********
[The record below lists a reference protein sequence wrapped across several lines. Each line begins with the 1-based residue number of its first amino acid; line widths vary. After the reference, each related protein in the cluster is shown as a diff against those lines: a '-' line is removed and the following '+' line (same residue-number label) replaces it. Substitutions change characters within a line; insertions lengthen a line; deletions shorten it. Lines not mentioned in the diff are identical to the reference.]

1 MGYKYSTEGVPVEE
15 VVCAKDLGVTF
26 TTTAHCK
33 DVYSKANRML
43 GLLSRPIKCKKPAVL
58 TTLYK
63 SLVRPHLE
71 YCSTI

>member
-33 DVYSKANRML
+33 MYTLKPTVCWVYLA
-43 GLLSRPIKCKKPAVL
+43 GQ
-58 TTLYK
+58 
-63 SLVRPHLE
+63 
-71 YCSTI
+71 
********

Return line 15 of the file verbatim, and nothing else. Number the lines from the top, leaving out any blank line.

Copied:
-58 TTLYK